How do conservation NGOs influence policy?
There are many tactics and approaches to consider when seeking to create significant conservation outcomes but before I get into those I think it’s important to mention passion.
Big wins don’t come without a campaign by people passionate about the result. Full stop. Conservation has only ever progressed because NGOs and community groups put public pressure on decision makers. Consider the Franklin Dam campaign, saving the Reef from oil rigs, and protecting Fraser Island. Sure, each of those historic decisions involved key political decision makers making the critical decisions, and maybe enacting laws to achieve it, but behind each such decision there was a campaign by people passionate about those causes.
A news columnist observed that the recent dumping of the Queensland Premier and government shows “that muscular, pro-development posturing has lost its appeal with voters.” But that didn’t happen in a vacuum. The Fight for the Reef campaign made dumping of dredge spoil in Reef waters something every politician had to do something about, and voters judged them harshly if they thought they weren’t doing enough.
Recipe for success
A recipe for success in influencing policy includes a) a clear problem statement; b) a clear target; c) a clear ‘ask’, the solution we are asking the target to implement; and d) effective campaigning to give the target a good reason for adopting the ask. More about d) later.
Sometimes the ‘ask’ is a law, sometimes money, sometimes withdrawal of support. For example: a) land clearing is killing millions of native animals every year, and therefore b) the state government needs to c) legislate a ban on land clearing. A poorly identified, vaguely specified problem, target or solution is not a recipe for success.
The target is not necessarily a government. Recently, a tiny burst of adverse media over a violent video game was enough for the target (the department store Target, in that instance) to remove the game from their stores. Pressure exerted through the global 350 campaign has caused some universities to stop investing their endowments in fossil fuels.
“Without the underpinning of research well focussed on answering critical questions, any campaign is at a loss.”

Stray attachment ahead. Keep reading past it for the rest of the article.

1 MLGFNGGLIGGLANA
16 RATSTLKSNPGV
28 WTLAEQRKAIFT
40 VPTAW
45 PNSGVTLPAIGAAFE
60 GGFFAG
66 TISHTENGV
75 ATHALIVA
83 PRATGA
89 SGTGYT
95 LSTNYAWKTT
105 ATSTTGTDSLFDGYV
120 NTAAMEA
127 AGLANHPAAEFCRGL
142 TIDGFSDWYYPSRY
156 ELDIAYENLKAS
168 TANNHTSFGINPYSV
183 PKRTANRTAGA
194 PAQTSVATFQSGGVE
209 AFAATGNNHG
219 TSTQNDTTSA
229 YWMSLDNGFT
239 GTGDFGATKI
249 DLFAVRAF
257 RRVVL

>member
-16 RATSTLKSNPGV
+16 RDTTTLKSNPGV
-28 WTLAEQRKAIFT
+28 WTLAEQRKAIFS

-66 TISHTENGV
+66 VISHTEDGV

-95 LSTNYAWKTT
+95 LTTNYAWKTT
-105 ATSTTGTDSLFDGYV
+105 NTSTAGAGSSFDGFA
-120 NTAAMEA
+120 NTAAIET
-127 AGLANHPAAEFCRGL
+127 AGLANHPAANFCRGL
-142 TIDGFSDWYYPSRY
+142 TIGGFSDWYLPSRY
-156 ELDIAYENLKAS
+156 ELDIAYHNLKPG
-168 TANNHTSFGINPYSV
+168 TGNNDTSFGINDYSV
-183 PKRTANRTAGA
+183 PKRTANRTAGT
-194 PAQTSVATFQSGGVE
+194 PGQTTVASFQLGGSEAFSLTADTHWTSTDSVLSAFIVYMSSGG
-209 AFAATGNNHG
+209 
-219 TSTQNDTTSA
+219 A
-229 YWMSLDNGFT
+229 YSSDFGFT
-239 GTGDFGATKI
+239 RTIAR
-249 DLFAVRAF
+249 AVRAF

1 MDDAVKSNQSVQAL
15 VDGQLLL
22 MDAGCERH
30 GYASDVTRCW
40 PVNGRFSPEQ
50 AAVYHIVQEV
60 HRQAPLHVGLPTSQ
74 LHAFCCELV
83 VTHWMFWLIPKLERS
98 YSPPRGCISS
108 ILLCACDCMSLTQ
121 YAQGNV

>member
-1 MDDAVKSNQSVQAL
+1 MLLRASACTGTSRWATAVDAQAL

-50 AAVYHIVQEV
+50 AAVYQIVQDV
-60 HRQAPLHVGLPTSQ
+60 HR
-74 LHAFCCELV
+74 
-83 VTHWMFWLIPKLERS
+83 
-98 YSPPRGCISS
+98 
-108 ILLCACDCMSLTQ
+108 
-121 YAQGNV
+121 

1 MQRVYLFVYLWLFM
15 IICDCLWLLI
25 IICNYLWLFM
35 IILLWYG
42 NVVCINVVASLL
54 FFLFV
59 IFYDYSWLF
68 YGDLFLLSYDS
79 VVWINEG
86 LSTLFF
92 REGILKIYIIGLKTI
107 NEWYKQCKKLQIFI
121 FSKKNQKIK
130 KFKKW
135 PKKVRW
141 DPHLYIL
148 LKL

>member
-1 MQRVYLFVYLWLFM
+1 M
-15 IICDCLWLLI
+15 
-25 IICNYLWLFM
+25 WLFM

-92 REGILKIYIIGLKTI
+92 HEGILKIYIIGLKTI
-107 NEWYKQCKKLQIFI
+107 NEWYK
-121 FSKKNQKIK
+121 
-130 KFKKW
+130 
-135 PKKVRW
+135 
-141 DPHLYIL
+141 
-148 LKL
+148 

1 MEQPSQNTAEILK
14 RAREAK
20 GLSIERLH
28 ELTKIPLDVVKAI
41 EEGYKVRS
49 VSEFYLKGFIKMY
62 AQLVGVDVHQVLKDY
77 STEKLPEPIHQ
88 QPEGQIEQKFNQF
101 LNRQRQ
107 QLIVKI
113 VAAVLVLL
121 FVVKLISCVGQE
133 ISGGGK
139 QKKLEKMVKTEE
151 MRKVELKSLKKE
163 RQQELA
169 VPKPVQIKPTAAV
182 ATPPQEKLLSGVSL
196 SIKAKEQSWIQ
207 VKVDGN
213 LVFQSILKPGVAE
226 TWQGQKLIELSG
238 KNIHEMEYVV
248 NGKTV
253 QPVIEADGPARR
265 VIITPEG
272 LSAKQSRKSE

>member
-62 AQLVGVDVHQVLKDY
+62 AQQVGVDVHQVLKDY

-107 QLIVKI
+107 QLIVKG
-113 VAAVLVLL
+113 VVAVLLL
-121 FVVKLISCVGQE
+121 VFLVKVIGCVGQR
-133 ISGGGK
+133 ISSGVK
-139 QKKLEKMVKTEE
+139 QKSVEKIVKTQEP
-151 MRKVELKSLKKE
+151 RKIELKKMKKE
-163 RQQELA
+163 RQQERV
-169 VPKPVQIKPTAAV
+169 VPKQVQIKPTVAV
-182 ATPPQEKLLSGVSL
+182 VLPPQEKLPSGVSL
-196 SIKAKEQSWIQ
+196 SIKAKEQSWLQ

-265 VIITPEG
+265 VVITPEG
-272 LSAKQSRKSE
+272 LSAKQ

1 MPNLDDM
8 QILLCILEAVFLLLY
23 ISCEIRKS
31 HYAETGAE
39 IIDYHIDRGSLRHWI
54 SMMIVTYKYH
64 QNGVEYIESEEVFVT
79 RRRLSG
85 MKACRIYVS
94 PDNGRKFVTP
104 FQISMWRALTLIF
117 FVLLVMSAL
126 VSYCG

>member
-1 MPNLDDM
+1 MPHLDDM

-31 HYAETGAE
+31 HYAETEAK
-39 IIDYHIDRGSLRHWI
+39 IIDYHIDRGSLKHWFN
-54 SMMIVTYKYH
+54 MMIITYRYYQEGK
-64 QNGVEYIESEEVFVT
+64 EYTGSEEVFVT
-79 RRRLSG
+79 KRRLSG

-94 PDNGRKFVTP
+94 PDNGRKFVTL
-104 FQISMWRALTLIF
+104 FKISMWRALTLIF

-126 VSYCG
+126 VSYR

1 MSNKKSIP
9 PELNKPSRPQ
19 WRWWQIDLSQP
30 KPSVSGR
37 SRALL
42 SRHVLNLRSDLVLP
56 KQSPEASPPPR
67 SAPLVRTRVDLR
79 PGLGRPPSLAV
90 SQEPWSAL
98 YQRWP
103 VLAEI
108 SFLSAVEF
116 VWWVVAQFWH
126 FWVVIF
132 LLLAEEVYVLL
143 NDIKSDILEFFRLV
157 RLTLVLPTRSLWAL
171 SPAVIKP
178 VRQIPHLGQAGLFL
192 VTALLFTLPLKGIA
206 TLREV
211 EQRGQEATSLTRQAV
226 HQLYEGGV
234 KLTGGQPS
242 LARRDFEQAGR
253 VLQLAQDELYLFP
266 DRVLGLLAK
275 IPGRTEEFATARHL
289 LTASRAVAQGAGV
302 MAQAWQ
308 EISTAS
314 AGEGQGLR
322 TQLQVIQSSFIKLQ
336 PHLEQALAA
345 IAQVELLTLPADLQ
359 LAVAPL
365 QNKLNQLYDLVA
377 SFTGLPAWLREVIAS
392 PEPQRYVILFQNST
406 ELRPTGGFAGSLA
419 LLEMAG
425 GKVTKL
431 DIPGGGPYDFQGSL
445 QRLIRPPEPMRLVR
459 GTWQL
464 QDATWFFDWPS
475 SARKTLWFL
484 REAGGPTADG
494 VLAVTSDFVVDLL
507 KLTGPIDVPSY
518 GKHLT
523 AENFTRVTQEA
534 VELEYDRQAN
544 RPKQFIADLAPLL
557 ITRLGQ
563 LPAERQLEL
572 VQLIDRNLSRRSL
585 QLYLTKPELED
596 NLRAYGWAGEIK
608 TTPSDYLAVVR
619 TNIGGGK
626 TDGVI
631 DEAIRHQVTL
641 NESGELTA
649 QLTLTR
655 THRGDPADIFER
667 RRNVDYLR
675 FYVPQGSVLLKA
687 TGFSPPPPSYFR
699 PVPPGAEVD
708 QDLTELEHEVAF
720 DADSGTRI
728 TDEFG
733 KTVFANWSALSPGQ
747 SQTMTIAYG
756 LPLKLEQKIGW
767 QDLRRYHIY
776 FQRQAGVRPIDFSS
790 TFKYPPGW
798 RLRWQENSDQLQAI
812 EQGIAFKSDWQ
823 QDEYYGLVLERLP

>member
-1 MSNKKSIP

So, how do you get the target to want to adopt your proffered solution? It comes down to effective campaigning.
Campaigning is always about creating the space and setting the stage for a decision maker to act using a combination of media and constituent pressure.
A media campaign is usually indispensable to both demonstrate and also stimulate public pressure. You may be surprised to learn that a well-disposed government often wants the community to raise a stink in the media about the issue of the day, to set the stage for it to ride in on a white horse to widespread acclaim.
Good advocacy is never negative toward the target, only toward the problem. It is usually pitched as “you can be a hero, if you do this one thing”.
Media is either ‘earned’ or ‘paid’. Earned media is generated from stunts like giant melting polar bear shaped ice blocks, by issuing a new analysis or report, or reacting to a decision like an approval of a coal mine. Paid media requires the support of generous donors to pay for ads on billboards, in newspapers, on TV or the internet.
At other times though, a friendly champion within government might be able to deliver on the ask, but please… no media! A softly-softly approach might be preferred to avoid stirring up opposition that is currently asleep or looking elsewhere. Sometimes the opposition can come from within the same government.
May the public be with you
The good news is that we don’t have to convince the public to love nature and wildlife and support conservation. Poll after poll show consistently very high – 90% plus – support for national parks and conservation of nature and wildlife across party lines, age, ethnic, gender…doesn’t matter.